A LINE IN THE SAND - MUST READ CONGRESS REPORT!
US Rep. Michael McCaul, "As Chairman of the Homeland Security Subcommittee on Investigations I recently released a border report entitled,
“A Line in the Sand: Confronting the Threat at the Southwest Border.”
Highlights of the report! http://www.house.gov/mccaul/pdf/Investigaions-Border-Report.pdf
While the Southwest border hosts robust legal commercial activity, the border also is the site of violent criminal enterprises. These enterprises are carried out by organized criminal syndicates and include the smuggling of drugs, humans, weapons, and cash across the U.S.-Mexico border. During 2005, Border Patrol apprehended approximately 1.2 million illegal aliens; of those 165,000 were from countries other than Mexico. Of the non-Mexican aliens, approximately 650 were from special interest countries. Special interest countries are those “designated by the intelligence community as countries that could export individuals that could bring harm to our country in the way of terrorism.” 1 A significant portion of illegal activity at the border relates to illegal drug smuggling. Below is a summary of FY 2005 Federal drug seizures, which shows a total of 1,129, 275 pounds of cocaine and 6,866,465 million pounds of marijuana.
Federal law enforcement estimates that 10 percent to 30 percent of illegal aliens are actually apprehended and 10 percent to 20 percent of drugs are seized. 2 Therefore, in 2005, as many as 4 to 10 million illegal aliens crossed into the United States; and as much as 5.6 to 11.2 million pounds of cocaine and 34.3 to 68.6 million pounds of marijuana entered the United States. The triple threat of drug smuggling, illegal and unknown crossers, and rising violence are the reality facing communities. While many illegal aliens cross the border searching for employment, not all illegal aliens are crossing into the United States to find work. Law enforcement has stated that some individuals come across the border because they have been forced to leave their home countries due to their criminal activity. These dangerous criminals are fleeing the law in other countries and seeking refuge in the United States.
n addition, human smugglers coordinate with the drug cartels, paying a fee to use the cartels’ safe smuggling routes into the Unites States. There are also indications the cartels may be moving to diversify their criminal enterprises to include the increasingly lucrative human smuggling trade. Moreover, U.S. law enforcement has established that there is increasing coordination between Mexican drug cartels, human smuggling networks and U.S.-based gangs. The cartels use street and prison gangs located in the United States as their distribution networks. In the United States, the gang members operate as surrogates and enforcers for the cartels. Murders and kidnappings on the both sides of the border have significantly increased in recent years. The violence along the U.S.-Mexican border has increased so dramatically, the United States Ambassador to Mexico, Tony Garza, during the last year, has issued an unprecedented number of diplomatic notes to the Mexican Government and threat advisories to U.S. citizens traveling to Mexico. During August 2005, the Ambassador closed the U.S. consulate in Nuevo Laredo for one week in order to assess security.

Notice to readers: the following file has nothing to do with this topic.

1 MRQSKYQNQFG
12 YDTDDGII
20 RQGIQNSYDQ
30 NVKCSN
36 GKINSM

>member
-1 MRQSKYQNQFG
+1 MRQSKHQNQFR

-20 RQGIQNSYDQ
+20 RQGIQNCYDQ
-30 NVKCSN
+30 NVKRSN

In addition to the criminal activities and violence of the cartels on our Southwest border, there is an ever-present threat of terrorist infiltration over the Southwest border. Data indicates that there are hundreds of illegal aliens apprehended entering the United States each year who are from countries known to support and sponsor terrorism. • U.S. Immigration and Customs Enforcement investigations have revealed that aliens were smuggled from the Middle East to staging areas in Central and South America, before being smuggled illegally into the United States. • Members of Hezbollah have already entered the United States across the Southwest border.
Based on a review of the data, interviews conducted and other information collected, Subcommittee staff finds that:
1. Drug trafficking organizations and human smuggling networks are proliferating and strengthening their control of key corridors along our Nation’s Southwest border.
2. The Mexican drug cartels wield substantial control over the U.S.-Mexican border. Law enforcement on the border agree that very little crosses the respective cartel territories, or “plazas,” along the Southwest border without cartel knowledge, approval, and financial remuneration.
3. These criminal organizations and networks are highly sophisticated and organized, operating with military style weapons and technology, utilizing counter surveillance techniques and acting aggressively against both law enforcement and competitors.
4. Drug trafficking organizations, human smuggling networks and U.S. based gangs are increasingly coordinating with one another to achieve their objectives.
5. Federal, State and local law enforcement report new and ever-increasing levels of ruthlessness and violence associated with these criminal organizations, which are increasingly spilling across the border into the United States and moving into local communities.
6. Each year hundreds of illegal aliens from countries known to harbor terrorists or promote terrorism are routinely encountered and apprehended attempting to enter the U.S. illegally.
7. The existing resources of the U.S. Border Patrol and local law enforcement must continue to be enhanced to counter the cartels and the criminal networks they leverage to circumvent law enforcement.